So far we’ve looked at plants that clean the air of TCE and benzene. Today we’ll look at formaldehyde. Unlike the other two chemicals, formaldehyde is still readily present in most of our homes and work spaces despite our best efforts. It can be found in all sorts of things from insulation and particle board furniture to grocery bags, waxed paper, tissues and paper towels. It’s used as fire retardants in our clothing and our furniture and as wrinkle resistant treatments as well. It’s even used in the glues backing our rugs! It too is found in natural gas if you heat or cook with it. It’s used in make-up products and nail polish–it’s pretty much everywhere around us!
Luckily, lots of plants remediate formaldehyde (which I wish I had known back when I had to take labs in high school and college since it gives me a splitting headache!) But now that I do know, I know how to cope if the carpet is being changed out, for example–and it really works!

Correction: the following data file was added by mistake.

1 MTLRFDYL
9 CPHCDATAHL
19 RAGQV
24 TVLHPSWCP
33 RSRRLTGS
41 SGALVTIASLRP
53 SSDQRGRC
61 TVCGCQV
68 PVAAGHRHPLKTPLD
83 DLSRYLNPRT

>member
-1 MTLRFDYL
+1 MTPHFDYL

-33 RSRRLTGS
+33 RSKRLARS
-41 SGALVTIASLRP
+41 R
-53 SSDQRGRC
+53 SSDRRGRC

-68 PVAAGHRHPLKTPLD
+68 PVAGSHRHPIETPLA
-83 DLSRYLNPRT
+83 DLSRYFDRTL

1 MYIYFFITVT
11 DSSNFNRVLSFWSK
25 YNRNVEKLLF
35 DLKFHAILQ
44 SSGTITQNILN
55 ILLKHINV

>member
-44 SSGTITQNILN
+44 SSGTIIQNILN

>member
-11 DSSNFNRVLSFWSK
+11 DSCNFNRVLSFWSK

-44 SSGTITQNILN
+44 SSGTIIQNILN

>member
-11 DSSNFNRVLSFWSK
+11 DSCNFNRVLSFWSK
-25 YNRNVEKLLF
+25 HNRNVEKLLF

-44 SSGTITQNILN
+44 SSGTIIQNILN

NASA found these plants to be the top 5 best for removing formaldehyde from the air:
Bamboo Palm was the winner this time–it removed a whopping 76,000 plus micrograms (mcg) from the air over a 24 hour period. No other plant even came close to that number.
Janet Craig dracena was the next best plant–it removed over 48,000 mcg from the air.
The snake plant (sansevieria) came in third in this group. It removed over 31,000 mcg from the air. This is a good choice because it can live in a variety of light settings.
Dracena marginata came in next, removing over 20,000 mcg from the air.
And the Peace Lily removed over 16,000 from the air.
All of these plants are readily available just about anywhere and will grow just about anywhere. Of them all, I think the palm is probably the most finicky, simply because it needs more humidity than the rest to look good. But otherwise these plants are intermediate to low light plants that would do well in most home or office settings–but not in full sun!